Synopses & Reviews
Thomas carefully examines the complexities of modern Serbian politics, largely in the words of the political players themselves. He illuminates the chronic factionalism that has frustrated any attempt to unseat Slobodan Milosevic from the presidency.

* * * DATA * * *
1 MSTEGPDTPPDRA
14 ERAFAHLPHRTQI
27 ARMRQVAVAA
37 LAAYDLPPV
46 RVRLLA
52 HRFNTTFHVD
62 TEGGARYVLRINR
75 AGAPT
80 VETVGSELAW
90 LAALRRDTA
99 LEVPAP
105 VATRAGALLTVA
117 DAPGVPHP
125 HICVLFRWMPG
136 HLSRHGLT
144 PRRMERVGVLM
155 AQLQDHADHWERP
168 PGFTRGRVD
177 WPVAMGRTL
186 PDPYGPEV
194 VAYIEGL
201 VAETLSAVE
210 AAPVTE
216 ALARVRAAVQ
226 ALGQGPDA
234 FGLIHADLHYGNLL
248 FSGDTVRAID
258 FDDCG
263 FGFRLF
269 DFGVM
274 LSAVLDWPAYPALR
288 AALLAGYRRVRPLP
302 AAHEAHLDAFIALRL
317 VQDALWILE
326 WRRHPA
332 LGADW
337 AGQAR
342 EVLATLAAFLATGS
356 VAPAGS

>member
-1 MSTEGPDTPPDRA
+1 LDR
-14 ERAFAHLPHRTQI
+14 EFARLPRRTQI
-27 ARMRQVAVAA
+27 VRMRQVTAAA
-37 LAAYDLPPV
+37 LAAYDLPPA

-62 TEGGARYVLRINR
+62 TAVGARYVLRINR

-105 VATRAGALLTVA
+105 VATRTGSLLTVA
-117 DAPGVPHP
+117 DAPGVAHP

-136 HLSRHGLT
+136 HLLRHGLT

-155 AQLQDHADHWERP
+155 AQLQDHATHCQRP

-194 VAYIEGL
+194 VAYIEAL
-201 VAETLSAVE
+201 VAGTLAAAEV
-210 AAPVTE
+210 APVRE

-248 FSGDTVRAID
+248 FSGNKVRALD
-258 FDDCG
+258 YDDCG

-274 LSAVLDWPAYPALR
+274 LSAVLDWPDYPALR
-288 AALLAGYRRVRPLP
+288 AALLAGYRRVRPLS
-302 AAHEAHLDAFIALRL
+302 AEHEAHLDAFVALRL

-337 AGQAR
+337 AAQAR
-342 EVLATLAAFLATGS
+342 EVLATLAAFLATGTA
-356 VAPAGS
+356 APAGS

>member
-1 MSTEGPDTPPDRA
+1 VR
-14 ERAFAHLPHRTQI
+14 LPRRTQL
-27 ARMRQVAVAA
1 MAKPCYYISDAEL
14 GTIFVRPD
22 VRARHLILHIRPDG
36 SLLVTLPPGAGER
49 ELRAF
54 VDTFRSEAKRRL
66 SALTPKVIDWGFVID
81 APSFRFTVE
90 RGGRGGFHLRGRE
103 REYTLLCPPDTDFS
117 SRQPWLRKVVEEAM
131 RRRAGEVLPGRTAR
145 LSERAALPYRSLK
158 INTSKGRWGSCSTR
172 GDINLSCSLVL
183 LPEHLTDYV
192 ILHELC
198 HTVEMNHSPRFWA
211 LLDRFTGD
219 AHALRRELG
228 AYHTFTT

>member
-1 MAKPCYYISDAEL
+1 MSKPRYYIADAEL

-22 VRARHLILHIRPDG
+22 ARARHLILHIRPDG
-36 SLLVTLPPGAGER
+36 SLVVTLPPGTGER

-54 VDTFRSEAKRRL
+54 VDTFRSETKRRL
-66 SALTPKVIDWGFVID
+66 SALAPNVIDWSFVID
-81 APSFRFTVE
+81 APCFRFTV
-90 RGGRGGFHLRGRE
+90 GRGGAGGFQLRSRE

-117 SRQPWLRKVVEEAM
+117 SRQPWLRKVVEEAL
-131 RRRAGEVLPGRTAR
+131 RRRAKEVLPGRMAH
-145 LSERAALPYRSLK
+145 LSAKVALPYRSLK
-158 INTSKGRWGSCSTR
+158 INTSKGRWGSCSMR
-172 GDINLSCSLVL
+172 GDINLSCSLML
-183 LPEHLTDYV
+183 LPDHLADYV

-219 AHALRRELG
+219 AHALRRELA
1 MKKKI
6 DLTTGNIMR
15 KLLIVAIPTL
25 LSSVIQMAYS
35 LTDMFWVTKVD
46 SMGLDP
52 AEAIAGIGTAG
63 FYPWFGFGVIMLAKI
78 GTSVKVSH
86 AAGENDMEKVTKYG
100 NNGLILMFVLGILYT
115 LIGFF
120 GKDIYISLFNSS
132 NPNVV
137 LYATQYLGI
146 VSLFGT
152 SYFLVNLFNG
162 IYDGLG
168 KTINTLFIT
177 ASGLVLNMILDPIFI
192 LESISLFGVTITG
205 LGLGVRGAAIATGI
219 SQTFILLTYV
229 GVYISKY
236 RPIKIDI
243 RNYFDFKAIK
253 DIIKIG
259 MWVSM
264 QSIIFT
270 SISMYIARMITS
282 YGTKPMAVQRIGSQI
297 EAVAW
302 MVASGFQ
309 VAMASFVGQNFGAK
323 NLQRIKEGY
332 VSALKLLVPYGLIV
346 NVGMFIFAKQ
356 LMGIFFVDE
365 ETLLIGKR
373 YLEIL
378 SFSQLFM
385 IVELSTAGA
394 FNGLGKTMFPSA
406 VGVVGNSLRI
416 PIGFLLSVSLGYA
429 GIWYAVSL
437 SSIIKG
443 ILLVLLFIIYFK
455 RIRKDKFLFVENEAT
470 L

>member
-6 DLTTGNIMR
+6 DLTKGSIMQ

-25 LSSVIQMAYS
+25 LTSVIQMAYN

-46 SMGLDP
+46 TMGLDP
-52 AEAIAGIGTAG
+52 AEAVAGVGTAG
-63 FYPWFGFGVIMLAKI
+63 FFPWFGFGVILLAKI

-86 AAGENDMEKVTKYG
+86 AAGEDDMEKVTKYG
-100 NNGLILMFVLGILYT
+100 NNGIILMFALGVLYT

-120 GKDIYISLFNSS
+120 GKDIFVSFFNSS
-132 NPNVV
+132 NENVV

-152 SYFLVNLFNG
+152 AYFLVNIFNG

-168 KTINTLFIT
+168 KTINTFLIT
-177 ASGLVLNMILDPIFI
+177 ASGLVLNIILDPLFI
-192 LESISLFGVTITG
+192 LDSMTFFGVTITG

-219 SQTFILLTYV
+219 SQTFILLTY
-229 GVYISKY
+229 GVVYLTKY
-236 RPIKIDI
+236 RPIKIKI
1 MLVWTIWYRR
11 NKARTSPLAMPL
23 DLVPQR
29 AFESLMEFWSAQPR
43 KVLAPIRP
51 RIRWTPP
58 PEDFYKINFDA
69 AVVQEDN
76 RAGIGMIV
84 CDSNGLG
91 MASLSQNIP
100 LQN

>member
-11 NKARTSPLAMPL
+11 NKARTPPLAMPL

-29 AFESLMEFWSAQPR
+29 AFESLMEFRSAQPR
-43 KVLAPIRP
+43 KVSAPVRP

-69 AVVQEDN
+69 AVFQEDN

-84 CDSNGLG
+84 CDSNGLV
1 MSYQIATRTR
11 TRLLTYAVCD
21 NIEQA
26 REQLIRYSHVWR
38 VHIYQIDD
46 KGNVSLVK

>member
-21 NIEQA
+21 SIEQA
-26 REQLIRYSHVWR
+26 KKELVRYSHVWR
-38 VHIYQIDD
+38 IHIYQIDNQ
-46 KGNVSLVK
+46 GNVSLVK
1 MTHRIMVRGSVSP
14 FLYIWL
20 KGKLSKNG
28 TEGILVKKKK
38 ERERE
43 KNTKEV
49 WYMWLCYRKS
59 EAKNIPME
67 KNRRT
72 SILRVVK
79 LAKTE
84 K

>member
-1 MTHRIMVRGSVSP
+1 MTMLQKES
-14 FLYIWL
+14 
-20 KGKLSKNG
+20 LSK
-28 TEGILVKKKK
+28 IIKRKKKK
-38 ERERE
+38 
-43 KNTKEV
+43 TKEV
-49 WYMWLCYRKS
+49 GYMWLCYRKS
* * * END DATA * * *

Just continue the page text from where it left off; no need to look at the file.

In recent years, the contemporary Serbian political scene has been a much-discussed topic in the international media yet untangling the complicated web of parties and factions has become a more difficult task. Robert Thomas carefully examines the complexities of modern Serbian politics, largely in the words of the political players themselves. Drawing from a vast body of interviews and news coverage in Serbian and international media, Thomas brings the shifting political positions of these actors into sharp focus. The Politics of Serbia in the 1990s illuminates the chronic factionalism that has frustrated any attempt to unseat Slobodan Milosevic from the presidency. Opposition leaders have gone through many successive shifts in overall platform and specific tactical maneuvers, and this trend has made it difficult for them to launch a sustained, effective challenge to Milosevic. The Serbian president, meanwhile, emerges as a cunning manipulator of popular prejudices who has managed to retain power while leading the country into blundered wars and deepening economic distress. Dissecting Serb politics of the past decade, Thomas's study opens with a detailed overview of Serbian history and its communist years, and political dissent during this era. The book continues with in-depth explorations of such subjects as the fragmentation of Serb politics during the most deadly years of fighting in the region, the nation's fragile electoral politics at several critical moments, the alliance of radical and socialist groups and its rapid disintegration, and the aftermath of the Dayton accords. The author provides a complete list of abbreviations and a comprehensive index.